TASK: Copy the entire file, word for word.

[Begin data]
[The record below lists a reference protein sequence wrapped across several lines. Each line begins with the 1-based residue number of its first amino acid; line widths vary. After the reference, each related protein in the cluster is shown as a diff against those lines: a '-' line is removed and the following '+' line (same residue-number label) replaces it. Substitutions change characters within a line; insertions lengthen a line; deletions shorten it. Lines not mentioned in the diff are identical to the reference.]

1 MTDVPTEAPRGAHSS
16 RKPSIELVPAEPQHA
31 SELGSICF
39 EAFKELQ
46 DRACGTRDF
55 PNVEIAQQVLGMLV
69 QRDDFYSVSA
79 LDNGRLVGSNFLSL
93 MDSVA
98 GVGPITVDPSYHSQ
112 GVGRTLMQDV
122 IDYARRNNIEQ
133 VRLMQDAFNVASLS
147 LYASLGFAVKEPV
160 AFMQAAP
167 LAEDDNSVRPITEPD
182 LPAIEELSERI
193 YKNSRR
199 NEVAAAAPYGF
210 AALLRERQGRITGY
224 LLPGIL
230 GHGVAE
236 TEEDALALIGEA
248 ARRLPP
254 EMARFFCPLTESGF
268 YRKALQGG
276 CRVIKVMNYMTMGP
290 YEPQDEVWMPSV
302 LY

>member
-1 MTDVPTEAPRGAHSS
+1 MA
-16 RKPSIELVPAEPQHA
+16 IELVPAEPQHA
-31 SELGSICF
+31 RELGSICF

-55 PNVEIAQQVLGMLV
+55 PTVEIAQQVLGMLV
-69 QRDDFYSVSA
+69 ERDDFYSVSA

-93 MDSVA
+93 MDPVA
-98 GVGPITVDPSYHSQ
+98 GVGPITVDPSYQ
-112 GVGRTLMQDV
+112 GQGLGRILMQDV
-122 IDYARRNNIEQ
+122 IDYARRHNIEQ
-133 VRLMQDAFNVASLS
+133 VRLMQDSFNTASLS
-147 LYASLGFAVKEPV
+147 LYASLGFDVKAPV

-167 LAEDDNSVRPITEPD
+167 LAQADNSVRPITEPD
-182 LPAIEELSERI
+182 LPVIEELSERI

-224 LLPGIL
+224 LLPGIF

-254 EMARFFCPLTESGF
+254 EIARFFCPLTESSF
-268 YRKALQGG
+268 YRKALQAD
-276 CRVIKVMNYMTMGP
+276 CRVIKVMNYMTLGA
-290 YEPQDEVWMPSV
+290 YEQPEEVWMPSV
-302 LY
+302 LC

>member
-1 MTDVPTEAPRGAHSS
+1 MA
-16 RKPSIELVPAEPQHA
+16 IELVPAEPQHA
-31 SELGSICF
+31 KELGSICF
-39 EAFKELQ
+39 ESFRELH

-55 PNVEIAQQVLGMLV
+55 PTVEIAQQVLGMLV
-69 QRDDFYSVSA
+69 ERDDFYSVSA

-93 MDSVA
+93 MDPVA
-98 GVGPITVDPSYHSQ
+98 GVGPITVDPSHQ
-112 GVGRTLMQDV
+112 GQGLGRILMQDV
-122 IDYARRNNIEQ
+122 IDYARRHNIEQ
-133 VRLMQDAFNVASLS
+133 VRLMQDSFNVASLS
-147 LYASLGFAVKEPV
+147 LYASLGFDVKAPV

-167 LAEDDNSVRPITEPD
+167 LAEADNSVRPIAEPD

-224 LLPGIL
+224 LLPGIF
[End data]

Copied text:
[The record below lists a reference protein sequence wrapped across several lines. Each line begins with the 1-based residue number of its first amino acid; line widths vary. After the reference, each related protein in the cluster is shown as a diff against those lines: a '-' line is removed and the following '+' line (same residue-number label) replaces it. Substitutions change characters within a line; insertions lengthen a line; deletions shorten it. Lines not mentioned in the diff are identical to the reference.]

1 MTDVPTEAPRGAHSS
16 RKPSIELVPAEPQHA
31 SELGSICF
39 EAFKELQ
46 DRACGTRDF
55 PNVEIAQQVLGMLV
69 QRDDFYSVSA
79 LDNGRLVGSNFLSL
93 MDSVA
98 GVGPITVDPSYHSQ
112 GVGRTLMQDV
122 IDYARRNNIEQ
133 VRLMQDAFNVASLS
147 LYASLGFAVKEPV
160 AFMQAAP
167 LAEDDNSVRPITEPD
182 LPAIEELSERI
193 YKNSRR
199 NEVAAAAPYGF
210 AALLRERQGRITGY
224 LLPGIL
230 GHGVAE
236 TEEDALALIGEA
248 ARRLPP
254 EMARFFCPLTESGF
268 YRKALQGG
276 CRVIKVMNYMTMGP
290 YEPQDEVWMPSV
302 LY

>member
-1 MTDVPTEAPRGAHSS
+1 MA
-16 RKPSIELVPAEPQHA
+16 IELVPAEPQHA
-31 SELGSICF
+31 RELGSICF

-55 PNVEIAQQVLGMLV
+55 PTVEIAQQVLGMLV
-69 QRDDFYSVSA
+69 ERDDFYSVSA

-93 MDSVA
+93 MDPVA
-98 GVGPITVDPSYHSQ
+98 GVGPITVDPSYQ
-112 GVGRTLMQDV
+112 GQGLGRILMQDV
-122 IDYARRNNIEQ
+122 IDYARRHNIEQ
-133 VRLMQDAFNVASLS
+133 VRLMQDSFNTASLS
-147 LYASLGFAVKEPV
+147 LYASLGFDVKAPV

-167 LAEDDNSVRPITEPD
+167 LAQADNSVRPITEPD
-182 LPAIEELSERI
+182 LPVIEELSERI

-224 LLPGIL
+224 LLPGIF

-254 EMARFFCPLTESGF
+254 EIARFFCPLTESSF
-268 YRKALQGG
+268 YRKALQAD
-276 CRVIKVMNYMTMGP
+276 CRVIKVMNYMTLGA
-290 YEPQDEVWMPSV
+290 YEQPEEVWMPSV
-302 LY
+302 LC

>member
-1 MTDVPTEAPRGAHSS
+1 MA
-16 RKPSIELVPAEPQHA
+16 IELVPAEPQHA
-31 SELGSICF
+31 KELGSICF
-39 EAFKELQ
+39 ESFRELH

-55 PNVEIAQQVLGMLV
+55 PTVEIAQQVLGMLV
-69 QRDDFYSVSA
+69 ERDDFYSVSA

-93 MDSVA
+93 MDPVA
-98 GVGPITVDPSYHSQ
+98 GVGPITVDPSHQ
-112 GVGRTLMQDV
+112 GQGLGRILMQDV
-122 IDYARRNNIEQ
+122 IDYARRHNIEQ
-133 VRLMQDAFNVASLS
+133 VRLMQDSFNVASLS
-147 LYASLGFAVKEPV
+147 LYASLGFDVKAPV

-167 LAEDDNSVRPITEPD
+167 LAEADNSVRPIAEPD

-224 LLPGIL
+224 LLPGIF